Kincaid adds that "Accuracy in Media is urging the conservative media, who could play a constructive role in analyzing her background, to conduct their research in a careful and constructive way and not jump to unwarranted conclusions about her personal views on public policy issues."
What Kincaid doesn't note, though, is the author of that "sensational but factually inaccurate" WND article: none other than the editor himself, noted liar and plagiarizer Joseph Farah.
Meanwhile... Topic: Media Research Center
As the Media Research Center's Brent Baker was tweaking CBS for using "using phraseology favorable to abortion backers" such as "anti-abortion" and "abortion rights," his co-workers at CNSNews.com were using phraseology favorable to abortion opponents by putting the term "pro-abortion" in a headline (and "pro-life" in the copy) of an Oct. 3 article.
Accuracy in Conservatism Topic: Accuracy in Media
Cliff Kincaid is doing a fine job of obliterating any pretense that Accuracy in Media actually cares about "fairness, balance and accuracy in news reporting."
An Oct. 3 Kincaid column bashes Fox News employees Geraldo Rivera and Shepard Smith for not being conservative enough during their reporting on Hurricane Katrina. "The first thing that needs to be said is that neither one of them was ever a conservative," Kincaid writes. "Hopefully, their antics in the aftermath of the hurricane, when they railed against the federal government, will finally, once and for all, put a lie to the claim that Fox New is some kind of hotbed for conservative Republicanism."
David Shuster, former Fox News correspondent, might beg to differ:
"At the time I started at Fox, I thought, this is a great news organization to let me be very aggressive with a sitting president of the United States (Bill Clinton)," Shuster said. "I started having issues when others in the organization would take my carefully scripted and nuanced reporting and pull out bits and pieces to support their agenda on their shows.
"With the change of administration in Washington, I wanted to do the same kind of reporting, holding the (Bush) administration accountable, and that was not something that Fox was interested in doing," he said.
"Editorially, I had issues with story selection," Shuster went on. "But the bigger issue was that there wasn't a tradition or track record of honoring journalistic integrity. I found some reporters at Fox would cut corners or steal information from other sources or in some cases, just make things up. Management would either look the other way or just wouldn't care to take a closer look. I had serious issues with that."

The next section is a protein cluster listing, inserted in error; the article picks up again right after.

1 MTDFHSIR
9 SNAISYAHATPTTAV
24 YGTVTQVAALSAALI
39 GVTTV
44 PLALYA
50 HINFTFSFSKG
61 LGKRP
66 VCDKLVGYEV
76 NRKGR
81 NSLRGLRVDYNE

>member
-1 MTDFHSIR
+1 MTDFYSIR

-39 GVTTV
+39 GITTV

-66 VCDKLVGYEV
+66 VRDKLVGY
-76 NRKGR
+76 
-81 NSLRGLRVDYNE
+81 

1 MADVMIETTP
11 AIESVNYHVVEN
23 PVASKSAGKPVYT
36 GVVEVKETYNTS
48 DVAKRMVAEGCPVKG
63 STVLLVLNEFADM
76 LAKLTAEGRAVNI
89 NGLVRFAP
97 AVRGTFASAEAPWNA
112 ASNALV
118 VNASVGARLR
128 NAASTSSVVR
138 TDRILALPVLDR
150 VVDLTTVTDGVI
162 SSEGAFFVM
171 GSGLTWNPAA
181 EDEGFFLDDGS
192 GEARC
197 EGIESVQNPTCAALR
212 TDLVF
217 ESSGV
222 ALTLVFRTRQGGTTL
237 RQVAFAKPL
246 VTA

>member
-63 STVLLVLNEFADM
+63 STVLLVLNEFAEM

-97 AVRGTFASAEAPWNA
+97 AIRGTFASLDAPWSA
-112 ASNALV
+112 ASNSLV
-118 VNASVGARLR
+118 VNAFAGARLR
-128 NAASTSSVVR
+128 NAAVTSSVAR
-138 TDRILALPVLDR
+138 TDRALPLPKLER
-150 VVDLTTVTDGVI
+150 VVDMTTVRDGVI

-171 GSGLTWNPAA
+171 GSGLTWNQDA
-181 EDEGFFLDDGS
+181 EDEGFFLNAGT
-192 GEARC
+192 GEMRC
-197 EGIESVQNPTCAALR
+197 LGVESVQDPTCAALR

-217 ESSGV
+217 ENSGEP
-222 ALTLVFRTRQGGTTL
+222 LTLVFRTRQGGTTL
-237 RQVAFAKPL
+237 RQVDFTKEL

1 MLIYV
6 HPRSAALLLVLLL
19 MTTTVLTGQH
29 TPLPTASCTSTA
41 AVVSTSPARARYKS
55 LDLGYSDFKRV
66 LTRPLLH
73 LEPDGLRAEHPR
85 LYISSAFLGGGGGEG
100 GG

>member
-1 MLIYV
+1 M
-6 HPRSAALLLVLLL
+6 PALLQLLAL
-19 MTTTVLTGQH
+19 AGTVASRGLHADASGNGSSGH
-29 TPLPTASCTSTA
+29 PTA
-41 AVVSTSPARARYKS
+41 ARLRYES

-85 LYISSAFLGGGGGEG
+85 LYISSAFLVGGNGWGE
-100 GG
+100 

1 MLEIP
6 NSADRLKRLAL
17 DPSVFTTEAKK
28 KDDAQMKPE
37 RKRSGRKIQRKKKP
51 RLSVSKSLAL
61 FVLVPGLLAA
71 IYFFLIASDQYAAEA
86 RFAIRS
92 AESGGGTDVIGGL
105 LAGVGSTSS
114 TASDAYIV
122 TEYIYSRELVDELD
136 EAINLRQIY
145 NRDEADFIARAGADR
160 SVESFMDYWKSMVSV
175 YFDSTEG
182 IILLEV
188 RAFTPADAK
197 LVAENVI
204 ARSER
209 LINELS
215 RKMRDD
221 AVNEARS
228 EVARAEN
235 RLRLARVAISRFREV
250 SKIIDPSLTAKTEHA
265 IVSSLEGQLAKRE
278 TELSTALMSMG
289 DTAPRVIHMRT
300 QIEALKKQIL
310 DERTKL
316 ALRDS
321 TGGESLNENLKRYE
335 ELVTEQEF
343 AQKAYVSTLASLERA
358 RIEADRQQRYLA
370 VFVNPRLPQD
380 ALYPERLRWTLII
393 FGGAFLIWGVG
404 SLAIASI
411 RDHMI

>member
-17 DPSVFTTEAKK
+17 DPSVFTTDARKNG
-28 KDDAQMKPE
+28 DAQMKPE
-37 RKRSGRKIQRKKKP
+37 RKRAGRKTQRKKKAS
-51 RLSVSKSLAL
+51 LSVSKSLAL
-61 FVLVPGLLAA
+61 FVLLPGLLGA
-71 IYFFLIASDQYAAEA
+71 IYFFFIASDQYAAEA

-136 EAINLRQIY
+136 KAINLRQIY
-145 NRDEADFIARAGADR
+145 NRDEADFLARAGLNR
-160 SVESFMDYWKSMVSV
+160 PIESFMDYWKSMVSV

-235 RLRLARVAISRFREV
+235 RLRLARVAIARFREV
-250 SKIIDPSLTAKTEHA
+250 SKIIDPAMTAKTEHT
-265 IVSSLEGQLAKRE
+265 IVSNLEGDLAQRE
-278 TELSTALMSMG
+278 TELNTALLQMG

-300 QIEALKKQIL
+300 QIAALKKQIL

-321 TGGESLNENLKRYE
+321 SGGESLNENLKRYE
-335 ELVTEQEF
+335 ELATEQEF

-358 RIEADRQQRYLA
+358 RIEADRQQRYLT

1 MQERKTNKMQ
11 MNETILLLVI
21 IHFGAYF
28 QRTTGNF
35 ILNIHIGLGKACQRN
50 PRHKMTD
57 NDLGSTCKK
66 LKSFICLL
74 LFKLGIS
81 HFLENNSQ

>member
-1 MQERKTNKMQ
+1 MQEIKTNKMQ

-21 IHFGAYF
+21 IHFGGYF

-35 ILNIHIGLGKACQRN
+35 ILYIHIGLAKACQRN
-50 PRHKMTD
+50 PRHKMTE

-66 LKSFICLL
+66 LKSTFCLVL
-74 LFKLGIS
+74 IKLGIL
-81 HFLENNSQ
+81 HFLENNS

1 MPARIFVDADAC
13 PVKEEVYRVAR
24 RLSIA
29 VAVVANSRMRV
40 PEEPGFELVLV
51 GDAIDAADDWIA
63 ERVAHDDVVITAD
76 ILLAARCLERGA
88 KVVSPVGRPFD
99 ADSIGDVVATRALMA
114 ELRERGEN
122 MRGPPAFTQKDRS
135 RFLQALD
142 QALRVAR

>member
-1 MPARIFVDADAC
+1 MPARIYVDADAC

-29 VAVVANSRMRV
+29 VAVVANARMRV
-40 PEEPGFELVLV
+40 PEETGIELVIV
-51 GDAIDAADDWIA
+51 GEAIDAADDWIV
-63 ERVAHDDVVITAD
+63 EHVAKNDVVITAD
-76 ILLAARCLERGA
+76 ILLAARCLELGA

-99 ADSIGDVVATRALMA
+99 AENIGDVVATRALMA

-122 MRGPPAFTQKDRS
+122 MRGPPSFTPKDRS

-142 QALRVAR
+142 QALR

Another reason not to take AIM seriously: An Oct. 3 press release claiming that 'the key question to be answered in covering the nomination of Harriet Miers to the Supreme Court is whether President Bush broke his campaign promise to appoint judges in the tradition of conservatives Scalia and Thomas":
"Most experts and observers agree that Miers is not the best qualified person for the position," said Kincaid. "But the record shows that she is not necessarily a conservative and that she financially contributed to the Al Gore for president campaign. This means she is definitely NOT a Scalia or a Thomas."
Why does a "media watchdog group" care about a political issue like the qualifications of a presidential nominee? Because it cares more about conservatism than it does about media watchdogging.
Pre-Approval Topic: WorldNetDaily
An Oct. 3 WorldNetDaily article on the Supreme Court nomination of Harriet Miers claims that "Miers apparently had the pre-approval of Democratic leaders." But nowhere is it noted that this is not a precedent; Clinton Supreme Court nominee Ruth Bader Ginsburg had the pre-approval of Republican Sen. Orrin Hatch, chairman of the Senate Judiciary Committee to the point where, Hatch claims, he suggested to Clinton that Ginsburg be nominated.
Spinning "Terri's Story" Topic: WorldNetDaily